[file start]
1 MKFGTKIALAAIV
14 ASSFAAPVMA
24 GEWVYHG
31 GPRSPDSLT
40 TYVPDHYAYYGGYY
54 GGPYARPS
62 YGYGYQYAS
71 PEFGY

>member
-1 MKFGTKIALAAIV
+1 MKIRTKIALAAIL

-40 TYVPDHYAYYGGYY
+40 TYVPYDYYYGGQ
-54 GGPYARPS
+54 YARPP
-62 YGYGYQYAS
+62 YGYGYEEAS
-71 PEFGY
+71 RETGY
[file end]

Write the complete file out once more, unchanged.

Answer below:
1 MKFGTKIALAAIV
14 ASSFAAPVMA
24 GEWVYHG
31 GPRSPDSLT
40 TYVPDHYAYYGGYY
54 GGPYARPS
62 YGYGYQYAS
71 PEFGY

>member
-1 MKFGTKIALAAIV
+1 MKIRTKIALAAIL

-40 TYVPDHYAYYGGYY
+40 TYVPYDYYYGGQ
-54 GGPYARPS
+54 YARPP
-62 YGYGYQYAS
+62 YGYGYEEAS
-71 PEFGY
+71 RETGY